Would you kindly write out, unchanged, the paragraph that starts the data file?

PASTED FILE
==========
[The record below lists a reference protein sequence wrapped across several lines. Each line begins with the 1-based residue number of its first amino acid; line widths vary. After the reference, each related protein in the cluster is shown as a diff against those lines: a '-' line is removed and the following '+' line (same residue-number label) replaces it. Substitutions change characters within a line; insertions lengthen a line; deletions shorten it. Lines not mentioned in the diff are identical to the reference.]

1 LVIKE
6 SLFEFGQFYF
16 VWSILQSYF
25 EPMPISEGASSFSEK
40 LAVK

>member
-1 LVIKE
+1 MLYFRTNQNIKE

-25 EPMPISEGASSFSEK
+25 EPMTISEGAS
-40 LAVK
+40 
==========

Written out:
[The record below lists a reference protein sequence wrapped across several lines. Each line begins with the 1-based residue number of its first amino acid; line widths vary. After the reference, each related protein in the cluster is shown as a diff against those lines: a '-' line is removed and the following '+' line (same residue-number label) replaces it. Substitutions change characters within a line; insertions lengthen a line; deletions shorten it. Lines not mentioned in the diff are identical to the reference.]